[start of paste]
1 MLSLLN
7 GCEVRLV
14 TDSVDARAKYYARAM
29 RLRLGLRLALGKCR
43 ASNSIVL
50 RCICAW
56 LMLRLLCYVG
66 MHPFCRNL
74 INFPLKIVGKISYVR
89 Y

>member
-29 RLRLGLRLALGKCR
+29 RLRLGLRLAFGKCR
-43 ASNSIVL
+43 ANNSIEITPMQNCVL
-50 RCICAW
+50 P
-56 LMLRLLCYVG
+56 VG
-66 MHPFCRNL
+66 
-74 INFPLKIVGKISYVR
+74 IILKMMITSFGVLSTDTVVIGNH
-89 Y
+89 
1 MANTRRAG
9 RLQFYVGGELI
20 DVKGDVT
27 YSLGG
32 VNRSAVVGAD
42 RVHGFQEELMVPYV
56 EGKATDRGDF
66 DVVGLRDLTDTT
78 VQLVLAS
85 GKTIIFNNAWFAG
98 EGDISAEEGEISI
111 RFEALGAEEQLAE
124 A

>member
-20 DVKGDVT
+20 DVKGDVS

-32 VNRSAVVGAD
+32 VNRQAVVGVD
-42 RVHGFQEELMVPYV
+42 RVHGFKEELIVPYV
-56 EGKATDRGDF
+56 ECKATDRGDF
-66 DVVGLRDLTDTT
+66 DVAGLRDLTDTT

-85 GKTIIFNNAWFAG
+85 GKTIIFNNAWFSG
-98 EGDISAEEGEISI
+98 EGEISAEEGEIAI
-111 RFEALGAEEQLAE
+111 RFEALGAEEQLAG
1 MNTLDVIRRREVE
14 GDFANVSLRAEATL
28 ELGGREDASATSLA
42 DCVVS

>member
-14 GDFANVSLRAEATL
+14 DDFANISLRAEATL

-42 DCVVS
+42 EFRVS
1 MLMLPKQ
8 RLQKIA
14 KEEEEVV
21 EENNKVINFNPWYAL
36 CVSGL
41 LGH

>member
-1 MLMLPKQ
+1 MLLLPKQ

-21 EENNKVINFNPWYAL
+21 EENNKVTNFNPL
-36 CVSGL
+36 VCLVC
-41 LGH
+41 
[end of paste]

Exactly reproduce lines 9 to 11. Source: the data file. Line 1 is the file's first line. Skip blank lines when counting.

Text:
74 INFPLKIVGKISYVR
89 Y

>member